The Fionavar Tapestry ~ Guy Gavriel Kay


Guy Gavriel Kay has to be one of my favourite authors.

I discovered him in 2005 in Montreal: I wanted to read some fantasy, different from Lord of the Rings and Harry Potter, which were my go-to books in case of boredom. I needed something new. In a bookstore I go and straight to the fantasy section with one of my good friends. I asked the sales person to give me something that had the depth of LOTR and the easy style of HP. She right away gave me two names: Guy Gavriel Kay and Philip Pullman. I had already read His Dark Materials , in French so I went for Kay. And have never regretted it. I actually have a signed copy of The Fionavar Tapestry, since it was a new edition that had been presented in the very same bookstore a few weeks prior. Apparently. And as you can see from the photo, I have a few more books from him: I have them all except his poetry book, which I never bought for some obscure reason.

Anyway I devoured the book; I loved the characters, I enjoyed their arcs, I laughed and I cried. I couldn’t put it down. I read it in a week: the three books that compose the TapestryThe Summer Tree, The Wandering Fire, The Darkest Road. There are things that are left unanswered, which I enjoyed the most. I loved how it is similar and yet entirely different to what I had read until then. Although it is not my favourite Kay book, it is the book that introduced me to his writing and his body of work. I loved it because it was reminiscent of LOTR without being a carbon copy. I loved the depths of the mythology, how it fed on different traditions and how they somehow seamlessly intertwined to create a powerful narrative. Not a perfect one some would say, but very much enjoyable and immersive.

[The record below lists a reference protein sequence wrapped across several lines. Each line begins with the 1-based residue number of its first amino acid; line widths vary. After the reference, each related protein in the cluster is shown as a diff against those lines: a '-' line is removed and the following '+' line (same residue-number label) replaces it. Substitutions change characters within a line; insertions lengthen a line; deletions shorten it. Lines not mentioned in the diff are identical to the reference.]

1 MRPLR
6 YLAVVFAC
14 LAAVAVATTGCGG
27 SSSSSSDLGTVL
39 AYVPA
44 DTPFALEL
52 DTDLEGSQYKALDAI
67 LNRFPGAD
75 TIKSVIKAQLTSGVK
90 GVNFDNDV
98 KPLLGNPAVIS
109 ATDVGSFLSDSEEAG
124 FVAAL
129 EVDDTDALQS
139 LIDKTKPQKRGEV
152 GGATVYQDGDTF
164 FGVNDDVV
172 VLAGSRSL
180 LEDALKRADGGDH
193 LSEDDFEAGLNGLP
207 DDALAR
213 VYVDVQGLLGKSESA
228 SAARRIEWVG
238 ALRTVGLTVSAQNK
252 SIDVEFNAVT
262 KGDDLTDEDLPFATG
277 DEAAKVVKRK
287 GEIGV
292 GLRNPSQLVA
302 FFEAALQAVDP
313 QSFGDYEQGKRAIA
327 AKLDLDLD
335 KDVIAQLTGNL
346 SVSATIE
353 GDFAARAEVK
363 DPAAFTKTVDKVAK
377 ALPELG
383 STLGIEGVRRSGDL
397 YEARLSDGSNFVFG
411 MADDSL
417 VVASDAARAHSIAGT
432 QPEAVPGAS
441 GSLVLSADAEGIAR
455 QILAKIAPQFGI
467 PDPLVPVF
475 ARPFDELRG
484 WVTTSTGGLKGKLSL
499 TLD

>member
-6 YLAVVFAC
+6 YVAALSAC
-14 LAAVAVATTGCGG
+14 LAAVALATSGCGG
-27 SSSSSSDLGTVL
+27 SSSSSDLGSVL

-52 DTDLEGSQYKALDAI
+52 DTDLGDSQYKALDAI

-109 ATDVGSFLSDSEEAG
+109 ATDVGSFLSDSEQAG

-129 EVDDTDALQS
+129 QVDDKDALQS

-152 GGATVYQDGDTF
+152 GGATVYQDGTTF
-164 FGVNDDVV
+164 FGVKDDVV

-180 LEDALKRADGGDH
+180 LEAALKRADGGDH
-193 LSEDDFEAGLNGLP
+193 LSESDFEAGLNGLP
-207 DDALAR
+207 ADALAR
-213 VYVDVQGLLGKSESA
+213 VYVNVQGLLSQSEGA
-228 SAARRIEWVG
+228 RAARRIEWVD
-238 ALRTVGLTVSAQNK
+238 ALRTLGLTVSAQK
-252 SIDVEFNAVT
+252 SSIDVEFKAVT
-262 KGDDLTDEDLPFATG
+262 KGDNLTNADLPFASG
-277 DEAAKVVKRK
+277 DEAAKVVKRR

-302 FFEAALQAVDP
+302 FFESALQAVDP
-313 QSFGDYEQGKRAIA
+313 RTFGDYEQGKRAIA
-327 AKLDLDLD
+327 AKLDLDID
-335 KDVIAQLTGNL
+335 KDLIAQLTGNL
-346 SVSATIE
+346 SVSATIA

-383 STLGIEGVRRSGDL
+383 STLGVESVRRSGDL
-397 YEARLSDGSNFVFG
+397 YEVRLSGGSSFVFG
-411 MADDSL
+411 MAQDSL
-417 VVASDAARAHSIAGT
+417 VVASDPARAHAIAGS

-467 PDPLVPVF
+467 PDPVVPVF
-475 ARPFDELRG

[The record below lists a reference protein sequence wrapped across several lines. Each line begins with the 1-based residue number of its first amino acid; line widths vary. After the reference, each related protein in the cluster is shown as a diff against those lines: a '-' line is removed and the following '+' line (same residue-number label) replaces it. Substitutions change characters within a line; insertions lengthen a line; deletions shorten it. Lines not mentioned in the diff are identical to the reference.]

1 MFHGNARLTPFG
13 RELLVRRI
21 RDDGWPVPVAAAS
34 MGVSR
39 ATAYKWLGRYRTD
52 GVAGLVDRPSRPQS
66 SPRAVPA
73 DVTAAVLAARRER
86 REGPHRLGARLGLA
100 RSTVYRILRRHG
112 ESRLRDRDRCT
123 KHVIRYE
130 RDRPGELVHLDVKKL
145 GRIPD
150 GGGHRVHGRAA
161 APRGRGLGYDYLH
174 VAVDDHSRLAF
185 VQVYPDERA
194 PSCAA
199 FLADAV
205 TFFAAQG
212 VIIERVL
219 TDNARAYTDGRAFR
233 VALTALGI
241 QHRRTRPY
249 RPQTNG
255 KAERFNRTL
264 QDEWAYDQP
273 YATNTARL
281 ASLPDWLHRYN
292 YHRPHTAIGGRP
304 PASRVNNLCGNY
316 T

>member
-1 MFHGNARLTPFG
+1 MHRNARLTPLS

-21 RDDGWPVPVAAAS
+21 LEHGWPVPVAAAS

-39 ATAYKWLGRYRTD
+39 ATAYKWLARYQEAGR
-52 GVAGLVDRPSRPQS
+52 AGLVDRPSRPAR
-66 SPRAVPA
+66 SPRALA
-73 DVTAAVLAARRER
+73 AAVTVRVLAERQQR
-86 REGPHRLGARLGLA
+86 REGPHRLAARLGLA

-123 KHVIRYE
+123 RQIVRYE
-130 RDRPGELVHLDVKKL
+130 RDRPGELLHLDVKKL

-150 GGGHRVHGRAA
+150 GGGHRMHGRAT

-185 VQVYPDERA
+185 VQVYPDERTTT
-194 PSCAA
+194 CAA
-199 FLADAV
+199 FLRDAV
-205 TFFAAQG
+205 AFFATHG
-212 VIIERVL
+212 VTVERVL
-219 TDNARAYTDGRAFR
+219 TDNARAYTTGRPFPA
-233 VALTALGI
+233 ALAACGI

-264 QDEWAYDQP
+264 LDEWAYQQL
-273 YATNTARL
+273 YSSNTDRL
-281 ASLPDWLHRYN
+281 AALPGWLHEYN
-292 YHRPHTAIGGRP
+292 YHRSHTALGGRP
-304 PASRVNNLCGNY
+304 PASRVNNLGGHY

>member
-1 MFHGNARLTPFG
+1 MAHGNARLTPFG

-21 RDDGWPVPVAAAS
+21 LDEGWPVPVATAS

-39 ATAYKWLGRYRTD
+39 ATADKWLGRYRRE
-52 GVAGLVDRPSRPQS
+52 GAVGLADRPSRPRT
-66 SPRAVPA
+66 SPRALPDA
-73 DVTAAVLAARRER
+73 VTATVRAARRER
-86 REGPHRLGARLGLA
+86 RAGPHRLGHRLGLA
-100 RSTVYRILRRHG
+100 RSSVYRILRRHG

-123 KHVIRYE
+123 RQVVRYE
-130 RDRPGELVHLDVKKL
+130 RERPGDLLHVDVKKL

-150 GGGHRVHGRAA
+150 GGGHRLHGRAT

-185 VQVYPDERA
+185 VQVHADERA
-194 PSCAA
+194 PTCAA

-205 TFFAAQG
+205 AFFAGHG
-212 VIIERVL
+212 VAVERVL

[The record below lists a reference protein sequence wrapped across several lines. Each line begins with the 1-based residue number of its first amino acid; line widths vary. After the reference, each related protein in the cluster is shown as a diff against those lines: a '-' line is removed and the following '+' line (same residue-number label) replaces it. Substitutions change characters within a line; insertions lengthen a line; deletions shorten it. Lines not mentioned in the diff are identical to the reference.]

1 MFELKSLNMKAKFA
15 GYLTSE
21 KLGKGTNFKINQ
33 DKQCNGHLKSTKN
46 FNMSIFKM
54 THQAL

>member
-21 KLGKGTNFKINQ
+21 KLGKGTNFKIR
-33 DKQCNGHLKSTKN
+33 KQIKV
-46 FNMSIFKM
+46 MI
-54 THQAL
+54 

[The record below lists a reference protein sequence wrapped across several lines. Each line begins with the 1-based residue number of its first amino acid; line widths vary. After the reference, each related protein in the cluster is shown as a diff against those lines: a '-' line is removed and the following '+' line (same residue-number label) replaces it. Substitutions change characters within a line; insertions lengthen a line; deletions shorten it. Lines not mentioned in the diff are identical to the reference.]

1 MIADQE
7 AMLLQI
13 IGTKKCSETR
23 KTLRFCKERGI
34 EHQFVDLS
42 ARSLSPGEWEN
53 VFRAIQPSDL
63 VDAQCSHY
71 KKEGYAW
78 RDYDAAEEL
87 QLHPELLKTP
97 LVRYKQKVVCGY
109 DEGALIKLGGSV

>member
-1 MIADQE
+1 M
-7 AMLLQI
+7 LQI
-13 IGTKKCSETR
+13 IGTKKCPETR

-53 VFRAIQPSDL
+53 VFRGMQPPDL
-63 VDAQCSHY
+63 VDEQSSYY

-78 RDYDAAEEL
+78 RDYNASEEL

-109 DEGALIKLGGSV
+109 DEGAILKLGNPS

The characters are believable: not perfect, relatable. Compelling… I loved that I was surprised by some twists that were foreshadowed but not so overtly that it was making it easy to guess. I was thrown off by some of the author’s choices, shocked… and I loved every moment of it. Well… not every moment; some were just too sad, too raw. All of that made the book a success for me. I would advise anyone to read it; in many ways, it’s lighter in style than LOTR but as dense and engaging in terms of story telling.

I re-read the book a few weeks ago… and it’s always a great read. Pick it up.

 

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